Rafael Nadal's Sore Knee Won't Keep Star from Big French Open Performance

Justin OnslowContributor IIFebruary 6, 2013

LONDON, ENGLAND - JUNE 28:  Rafael Nadal of Spain reacts during his Gentlemen's Singles second round match against Lukas Rosol of the Czech Republic on day four of the Wimbledon Lawn Tennis Championships at the All England Lawn Tennis and Croquet Club on June 28, 2012 in London, England.  (Photo by Clive Rose/Getty Images)
Clive Rose/Getty Images

Rafael Nadal has been on the shelf for the last seven months, but with his knee finally in playing shape, he’s ready to pick up where he left off.

Nadal made his return to the courts on Tuesday in Rafa-like fashion, winning his doubles match at the VTR Open (alongside Juan Monaco) 6-3, 6-2 (via ESPN). While he played as many expected he would, he’ll test his knee out in singles play on Wednesday against Frederico Delbonis, which should be a true indication of how far he has progressed in his recovery.

As long as Nadal doesn’t further aggravate his ailing knee, there’s no reason to believe he won’t be a force to be reckoned with at the French Open toward the end of May.

The French Open will feature clay playing surfaces and an opportunity for Nadal to springboard back into the tennis world with a big win. He’s a clay court wizard, and the VTR Open should give him a clear indication of how well his knee responds to the surface.

According to an Associated Press report, Nadal’s coach knows he may be dealing with the nagging injury for some time, but he feels that Rafa is ready to give it a go:

“The knee is much better, but they've told us he will feel some discomfort and lack of mobility until the end of the month. But it's definitely getting better.”

Even if the knee problems persist through the end of the month, Nadal will have more than two months to rest and recover before the French Open. And as he pointed out in another AP report, preparing for the tournament may include playing in smaller tournaments less frequently in the meantime:

My knee is much better, and this is the most important thing now because there's no risk of a big injury. But it's still bothering me, which will keep me from playing all the time, which I would like to do. You have to start somewhere. I think this is the right moment and the right place.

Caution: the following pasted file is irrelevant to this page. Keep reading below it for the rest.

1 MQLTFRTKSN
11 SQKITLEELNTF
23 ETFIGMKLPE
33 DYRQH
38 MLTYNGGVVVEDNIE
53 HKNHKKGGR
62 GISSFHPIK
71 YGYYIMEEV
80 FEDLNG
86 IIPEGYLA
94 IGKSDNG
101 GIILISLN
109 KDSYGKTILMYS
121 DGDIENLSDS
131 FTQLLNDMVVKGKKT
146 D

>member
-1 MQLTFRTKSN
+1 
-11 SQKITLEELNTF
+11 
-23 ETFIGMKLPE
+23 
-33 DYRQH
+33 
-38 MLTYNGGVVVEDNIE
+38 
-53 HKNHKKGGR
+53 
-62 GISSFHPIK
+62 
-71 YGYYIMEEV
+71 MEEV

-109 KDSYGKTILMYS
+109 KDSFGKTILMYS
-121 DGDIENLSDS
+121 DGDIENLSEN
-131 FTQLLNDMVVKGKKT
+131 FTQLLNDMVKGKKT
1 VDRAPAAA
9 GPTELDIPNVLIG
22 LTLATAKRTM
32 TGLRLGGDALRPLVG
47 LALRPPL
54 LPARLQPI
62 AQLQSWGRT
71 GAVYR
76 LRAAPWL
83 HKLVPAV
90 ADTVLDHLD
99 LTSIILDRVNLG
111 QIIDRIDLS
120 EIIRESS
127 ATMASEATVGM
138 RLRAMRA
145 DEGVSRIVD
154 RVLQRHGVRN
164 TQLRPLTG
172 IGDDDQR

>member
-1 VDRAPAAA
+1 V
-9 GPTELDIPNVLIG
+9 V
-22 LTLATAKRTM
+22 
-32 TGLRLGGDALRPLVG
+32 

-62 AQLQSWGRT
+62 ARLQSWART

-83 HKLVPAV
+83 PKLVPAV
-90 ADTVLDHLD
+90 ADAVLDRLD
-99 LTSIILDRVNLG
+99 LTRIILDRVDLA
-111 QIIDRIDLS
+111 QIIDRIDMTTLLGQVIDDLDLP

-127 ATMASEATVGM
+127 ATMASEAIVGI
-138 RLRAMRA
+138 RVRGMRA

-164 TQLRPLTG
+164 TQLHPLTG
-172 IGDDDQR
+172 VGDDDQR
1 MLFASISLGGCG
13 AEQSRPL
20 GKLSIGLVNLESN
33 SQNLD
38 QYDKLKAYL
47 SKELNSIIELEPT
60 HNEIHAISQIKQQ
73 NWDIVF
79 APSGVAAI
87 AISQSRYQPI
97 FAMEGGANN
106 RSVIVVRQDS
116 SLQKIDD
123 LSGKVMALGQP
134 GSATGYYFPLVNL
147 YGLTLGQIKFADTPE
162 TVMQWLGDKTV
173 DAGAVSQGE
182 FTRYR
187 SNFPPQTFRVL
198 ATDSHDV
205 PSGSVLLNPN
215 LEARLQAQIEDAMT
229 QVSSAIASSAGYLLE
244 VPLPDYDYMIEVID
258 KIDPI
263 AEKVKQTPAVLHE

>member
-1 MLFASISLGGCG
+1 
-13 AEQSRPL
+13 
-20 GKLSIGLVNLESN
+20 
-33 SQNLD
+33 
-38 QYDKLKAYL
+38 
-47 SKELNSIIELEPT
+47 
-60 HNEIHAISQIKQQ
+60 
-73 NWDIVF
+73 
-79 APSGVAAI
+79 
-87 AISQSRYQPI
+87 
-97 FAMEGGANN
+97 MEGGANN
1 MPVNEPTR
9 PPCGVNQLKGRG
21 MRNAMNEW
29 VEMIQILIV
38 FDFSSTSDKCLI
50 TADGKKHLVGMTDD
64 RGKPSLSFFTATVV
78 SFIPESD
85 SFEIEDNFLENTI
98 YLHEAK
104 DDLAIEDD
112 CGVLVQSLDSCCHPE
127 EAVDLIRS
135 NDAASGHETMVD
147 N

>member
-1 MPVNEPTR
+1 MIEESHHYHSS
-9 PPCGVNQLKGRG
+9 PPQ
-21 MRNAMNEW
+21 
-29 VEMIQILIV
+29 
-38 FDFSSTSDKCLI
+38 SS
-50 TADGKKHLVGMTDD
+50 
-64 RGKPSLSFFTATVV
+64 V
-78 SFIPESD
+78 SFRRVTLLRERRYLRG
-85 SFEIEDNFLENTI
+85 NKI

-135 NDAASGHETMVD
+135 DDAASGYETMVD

While it’s logical to be skeptical about Nadal’s potential to dominate the French Open this year—a tournament he has won seven times—it’s hard to believe he will not have his knee back to full strength by the time play begins. After seven months off the court, it’s unlikely he would risk a setback in the VTR Open by playing before his knee was ready for the strain.

Playing and winning are two separate things, but unless something happens to derail his comeback, Nadal will be ready to go for the French Open.

With the field as strong as ever, getting in healthy playing shape will undoubtedly be his focus for the next few months. The world’s current No. 5 player has quite a bit of ground to make up in pursuit of Novak Djokovic, who won his third-straight Australian Open title last month.

With a 26-year-old body that has fewer miles on it than many other competitors—and after taking so much time off to rehab—Rafa will rebound in a big way on the clay courts of Roland Garros in May. This week will determine how far Nadal still has to go, but as long as he can remain on the court and avoid a setback, he’ll be primed to make a run at another French Open title.

If he can care for his knee and regain his playing form, there’s very little else to worry about. To take nothing away from Djokovic or the other top players in the field, Rafa is simply dominant on clay surfaces. He’s won 93 percent of his matches on the surface at this point is his career, and should he fully recover in time for the French Open, he’ll almost certainly add to his impressive resume at Roland Garros in May.